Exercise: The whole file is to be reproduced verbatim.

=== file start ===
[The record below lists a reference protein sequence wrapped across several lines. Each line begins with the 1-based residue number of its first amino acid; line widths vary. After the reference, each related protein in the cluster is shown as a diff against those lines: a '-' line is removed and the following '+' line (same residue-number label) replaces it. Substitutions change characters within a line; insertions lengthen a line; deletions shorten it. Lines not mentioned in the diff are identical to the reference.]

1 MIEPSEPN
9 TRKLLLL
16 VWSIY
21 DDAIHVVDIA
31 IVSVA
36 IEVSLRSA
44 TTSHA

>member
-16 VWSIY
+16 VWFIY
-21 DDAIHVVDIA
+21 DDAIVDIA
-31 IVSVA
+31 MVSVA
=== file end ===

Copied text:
[The record below lists a reference protein sequence wrapped across several lines. Each line begins with the 1-based residue number of its first amino acid; line widths vary. After the reference, each related protein in the cluster is shown as a diff against those lines: a '-' line is removed and the following '+' line (same residue-number label) replaces it. Substitutions change characters within a line; insertions lengthen a line; deletions shorten it. Lines not mentioned in the diff are identical to the reference.]

1 MIEPSEPN
9 TRKLLLL
16 VWSIY
21 DDAIHVVDIA
31 IVSVA
36 IEVSLRSA
44 TTSHA

>member
-16 VWSIY
+16 VWFIY
-21 DDAIHVVDIA
+21 DDAIVDIA
-31 IVSVA
+31 MVSVA